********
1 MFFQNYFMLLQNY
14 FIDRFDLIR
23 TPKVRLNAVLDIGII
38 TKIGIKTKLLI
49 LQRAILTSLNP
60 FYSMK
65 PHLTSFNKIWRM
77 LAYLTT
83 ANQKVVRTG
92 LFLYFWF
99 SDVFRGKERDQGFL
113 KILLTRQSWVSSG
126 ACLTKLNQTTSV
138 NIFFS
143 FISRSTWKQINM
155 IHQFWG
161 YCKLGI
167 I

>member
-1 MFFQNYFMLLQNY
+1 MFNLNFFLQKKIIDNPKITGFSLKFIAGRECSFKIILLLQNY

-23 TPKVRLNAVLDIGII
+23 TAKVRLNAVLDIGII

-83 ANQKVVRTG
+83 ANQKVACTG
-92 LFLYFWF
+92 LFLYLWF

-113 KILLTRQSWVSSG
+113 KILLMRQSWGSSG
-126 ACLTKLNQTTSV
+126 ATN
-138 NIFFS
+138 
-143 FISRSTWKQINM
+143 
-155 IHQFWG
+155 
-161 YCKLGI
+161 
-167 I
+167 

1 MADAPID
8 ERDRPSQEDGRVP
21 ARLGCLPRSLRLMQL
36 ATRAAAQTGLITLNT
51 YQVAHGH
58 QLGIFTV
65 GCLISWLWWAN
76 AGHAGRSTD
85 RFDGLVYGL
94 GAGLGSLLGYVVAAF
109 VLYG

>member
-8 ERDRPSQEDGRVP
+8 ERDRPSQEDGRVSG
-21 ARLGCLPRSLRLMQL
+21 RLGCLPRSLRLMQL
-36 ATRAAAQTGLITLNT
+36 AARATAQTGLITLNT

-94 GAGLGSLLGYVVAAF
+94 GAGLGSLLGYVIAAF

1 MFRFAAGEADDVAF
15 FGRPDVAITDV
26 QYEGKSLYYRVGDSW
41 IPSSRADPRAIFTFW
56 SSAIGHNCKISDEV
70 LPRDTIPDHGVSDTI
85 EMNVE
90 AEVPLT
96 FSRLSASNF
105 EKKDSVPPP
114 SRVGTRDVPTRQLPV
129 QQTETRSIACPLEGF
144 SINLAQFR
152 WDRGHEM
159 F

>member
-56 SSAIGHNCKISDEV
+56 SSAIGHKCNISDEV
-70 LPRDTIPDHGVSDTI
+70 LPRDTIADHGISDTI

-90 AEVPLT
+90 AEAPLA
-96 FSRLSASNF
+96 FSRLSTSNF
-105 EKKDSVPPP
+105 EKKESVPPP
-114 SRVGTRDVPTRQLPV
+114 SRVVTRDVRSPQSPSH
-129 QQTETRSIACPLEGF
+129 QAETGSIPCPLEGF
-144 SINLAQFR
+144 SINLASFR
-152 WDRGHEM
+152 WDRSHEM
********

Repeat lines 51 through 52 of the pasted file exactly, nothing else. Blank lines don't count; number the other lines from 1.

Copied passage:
94 GAGLGSLLGYVVAAF
109 VLYG